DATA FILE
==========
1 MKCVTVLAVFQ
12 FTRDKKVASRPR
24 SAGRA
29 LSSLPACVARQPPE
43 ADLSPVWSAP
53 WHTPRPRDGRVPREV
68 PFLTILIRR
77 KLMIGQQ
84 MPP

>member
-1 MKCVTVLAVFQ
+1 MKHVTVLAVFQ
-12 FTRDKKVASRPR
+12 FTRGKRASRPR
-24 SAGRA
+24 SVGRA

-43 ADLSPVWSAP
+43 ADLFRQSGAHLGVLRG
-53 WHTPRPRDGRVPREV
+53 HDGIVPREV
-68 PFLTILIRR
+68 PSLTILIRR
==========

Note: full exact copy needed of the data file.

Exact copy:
1 MKCVTVLAVFQ
12 FTRDKKVASRPR
24 SAGRA
29 LSSLPACVARQPPE
43 ADLSPVWSAP
53 WHTPRPRDGRVPREV
68 PFLTILIRR
77 KLMIGQQ
84 MPP

>member
-1 MKCVTVLAVFQ
+1 MKHVTVLAVFQ
-12 FTRDKKVASRPR
+12 FTRGKRASRPR
-24 SAGRA
+24 SVGRA

-43 ADLSPVWSAP
+43 ADLFRQSGAHLGVLRG
-53 WHTPRPRDGRVPREV
+53 HDGIVPREV
-68 PFLTILIRR
+68 PSLTILIRR